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n the most inebriating humor book of the year, the author of Steaming to Bamboola and The White House Mess goes straight for the funny bone with essays and mischief that includes such gems of gullibility as the pope's appearance on Oprah, O.J. Simpson's search for a new apartment, the true story behind Whitewater, and so much more. Illustrations.
I do mean everything. CAITLIN (pointing to her foot): Is God in my toe? DAD: Well, basically. The point is, he’s in you. And in Mommy, and in Conor … CAITLIN (suddenly alarmed): God is in Conor? A few hours later: “Is God in Conor even when he does something really bad, like putting the firewood log in the toilet?” (Confidential to agnostic parents: Expect a barrage of questions intended to provoke you, such as “Is God in bubble gum?” The good news is that eventually your kids will tire of
me, ‘I gave this book to my wife and said, “Here’s the stuff I can’t tell you.” ’ And that’s very satisfying.” Clancy is writing his second book with a coauthor, Larry Bond, his son’s godfather and the creator of Harpoon, a naval-strategy game that sells in hobby stores for $9.95. Clancy says it was his best source for Red October. “It explains how weapons and sensors work. It’s played with miniatures. Mainly you do it on pencil and paper.” Though reviewers praised Clancy for his extraordinary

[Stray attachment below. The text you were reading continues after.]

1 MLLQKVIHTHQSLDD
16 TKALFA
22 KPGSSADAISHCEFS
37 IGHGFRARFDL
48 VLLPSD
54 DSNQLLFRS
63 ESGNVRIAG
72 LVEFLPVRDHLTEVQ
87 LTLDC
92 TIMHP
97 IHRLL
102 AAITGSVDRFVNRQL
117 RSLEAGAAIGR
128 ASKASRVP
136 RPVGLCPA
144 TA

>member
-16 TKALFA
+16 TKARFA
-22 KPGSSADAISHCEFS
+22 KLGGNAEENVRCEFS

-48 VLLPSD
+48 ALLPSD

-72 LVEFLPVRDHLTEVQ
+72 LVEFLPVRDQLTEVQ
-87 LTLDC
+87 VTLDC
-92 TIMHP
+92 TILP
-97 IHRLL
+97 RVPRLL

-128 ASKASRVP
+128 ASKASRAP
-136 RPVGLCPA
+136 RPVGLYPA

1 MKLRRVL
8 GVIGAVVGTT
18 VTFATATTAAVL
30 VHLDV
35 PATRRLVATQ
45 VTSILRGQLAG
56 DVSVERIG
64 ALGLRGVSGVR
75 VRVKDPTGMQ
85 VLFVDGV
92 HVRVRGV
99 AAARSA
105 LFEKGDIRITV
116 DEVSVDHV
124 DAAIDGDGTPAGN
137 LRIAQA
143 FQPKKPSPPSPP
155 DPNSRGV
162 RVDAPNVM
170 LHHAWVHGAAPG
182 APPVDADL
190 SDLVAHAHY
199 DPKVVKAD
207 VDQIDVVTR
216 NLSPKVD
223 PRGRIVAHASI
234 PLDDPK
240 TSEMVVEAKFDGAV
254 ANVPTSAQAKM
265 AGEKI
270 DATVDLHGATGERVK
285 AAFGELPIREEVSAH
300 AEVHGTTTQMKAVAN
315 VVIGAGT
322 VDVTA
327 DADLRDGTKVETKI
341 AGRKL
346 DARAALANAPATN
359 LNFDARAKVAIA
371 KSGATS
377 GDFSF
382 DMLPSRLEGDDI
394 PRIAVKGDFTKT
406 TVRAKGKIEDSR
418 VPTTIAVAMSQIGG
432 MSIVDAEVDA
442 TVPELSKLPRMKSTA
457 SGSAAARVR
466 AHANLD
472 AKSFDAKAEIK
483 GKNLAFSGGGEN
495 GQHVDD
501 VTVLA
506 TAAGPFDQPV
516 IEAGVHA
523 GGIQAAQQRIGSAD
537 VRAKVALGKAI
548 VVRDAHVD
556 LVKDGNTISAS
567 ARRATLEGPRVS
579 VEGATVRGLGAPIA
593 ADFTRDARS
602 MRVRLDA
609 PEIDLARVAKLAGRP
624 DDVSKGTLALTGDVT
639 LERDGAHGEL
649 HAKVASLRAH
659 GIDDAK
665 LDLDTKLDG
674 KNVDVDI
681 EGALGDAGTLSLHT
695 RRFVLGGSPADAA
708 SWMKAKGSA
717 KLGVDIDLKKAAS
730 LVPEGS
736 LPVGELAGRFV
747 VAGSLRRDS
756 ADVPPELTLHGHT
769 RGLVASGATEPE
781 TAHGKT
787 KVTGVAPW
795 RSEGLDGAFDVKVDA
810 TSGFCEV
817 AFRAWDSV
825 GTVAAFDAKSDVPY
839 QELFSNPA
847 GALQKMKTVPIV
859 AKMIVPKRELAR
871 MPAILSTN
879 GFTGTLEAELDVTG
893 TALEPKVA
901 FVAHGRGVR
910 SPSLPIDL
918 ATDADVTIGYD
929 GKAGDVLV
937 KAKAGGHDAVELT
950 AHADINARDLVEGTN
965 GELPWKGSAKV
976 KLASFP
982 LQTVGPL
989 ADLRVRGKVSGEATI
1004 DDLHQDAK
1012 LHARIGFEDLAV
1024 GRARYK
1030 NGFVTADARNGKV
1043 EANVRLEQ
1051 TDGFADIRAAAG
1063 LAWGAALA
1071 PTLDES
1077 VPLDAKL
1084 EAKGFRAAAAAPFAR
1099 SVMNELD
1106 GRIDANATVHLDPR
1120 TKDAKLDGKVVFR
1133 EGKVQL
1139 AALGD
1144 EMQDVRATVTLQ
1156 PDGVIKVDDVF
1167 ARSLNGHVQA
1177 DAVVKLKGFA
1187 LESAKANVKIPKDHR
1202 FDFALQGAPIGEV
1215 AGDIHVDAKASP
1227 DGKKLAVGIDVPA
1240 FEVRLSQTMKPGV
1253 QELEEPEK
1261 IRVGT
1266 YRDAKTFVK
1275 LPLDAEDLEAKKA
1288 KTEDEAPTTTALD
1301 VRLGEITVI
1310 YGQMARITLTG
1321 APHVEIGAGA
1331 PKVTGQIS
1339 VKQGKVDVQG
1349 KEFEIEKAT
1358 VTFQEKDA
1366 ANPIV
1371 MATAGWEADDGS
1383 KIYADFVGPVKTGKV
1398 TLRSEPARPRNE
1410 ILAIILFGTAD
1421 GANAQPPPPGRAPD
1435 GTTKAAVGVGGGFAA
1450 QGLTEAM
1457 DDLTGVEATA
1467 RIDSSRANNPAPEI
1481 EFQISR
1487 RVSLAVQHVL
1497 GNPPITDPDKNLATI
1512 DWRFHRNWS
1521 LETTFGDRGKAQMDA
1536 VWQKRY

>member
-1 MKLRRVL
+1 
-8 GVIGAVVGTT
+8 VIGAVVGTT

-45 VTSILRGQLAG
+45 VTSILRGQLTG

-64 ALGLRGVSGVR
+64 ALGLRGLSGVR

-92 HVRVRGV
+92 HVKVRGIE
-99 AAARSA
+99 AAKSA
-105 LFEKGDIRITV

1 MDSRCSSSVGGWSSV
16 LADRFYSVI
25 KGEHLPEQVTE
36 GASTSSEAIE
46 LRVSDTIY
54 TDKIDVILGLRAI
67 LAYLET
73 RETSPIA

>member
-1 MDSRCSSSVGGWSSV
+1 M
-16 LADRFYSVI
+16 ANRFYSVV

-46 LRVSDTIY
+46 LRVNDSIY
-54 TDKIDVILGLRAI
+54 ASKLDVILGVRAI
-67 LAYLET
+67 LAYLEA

option. Peter Jennings was very gracious, under the circumstances. He called personally, without an intervening secretary, “to get your exact title.” That night, with the expression of a headmaster informing assembly that one of the students had let down not only the school, but himself, he retracted the story. To the quite numerous reporters who called him for comment, he said that he had believed the story because it had come from Forbes, which he regarded “up to now, as a responsible news
coeducation. There weren’t nearly enough women at Yale and the really sharp-looking ones had been made paranoid by the hormonal effrontery of the more than “one thousand male leaders” that President Brewster had alluded to in a recent speech. The King was crucified for that statement, and so was poor Joyce Maynard, for her defense of virginity and for her observations on behalf of her generation. She had said nothing especially controversial or offensive in any of her articles. It was the we’s
which Timothy Dwight’s best and brightest trained all year long and which involved swallowing eight ounces of beer in less than one second (I think the record was .8 sec.)— I will not go into. But I should mention the Yale Invisible Precision Marching Band, whose halftime shows Woodbridge Hall began censoring after its Salute to Birth Control one game. The alums were apparently unamused when the band assumed the shape of a coathanger and marched from end zone to end zone playing “You Must Have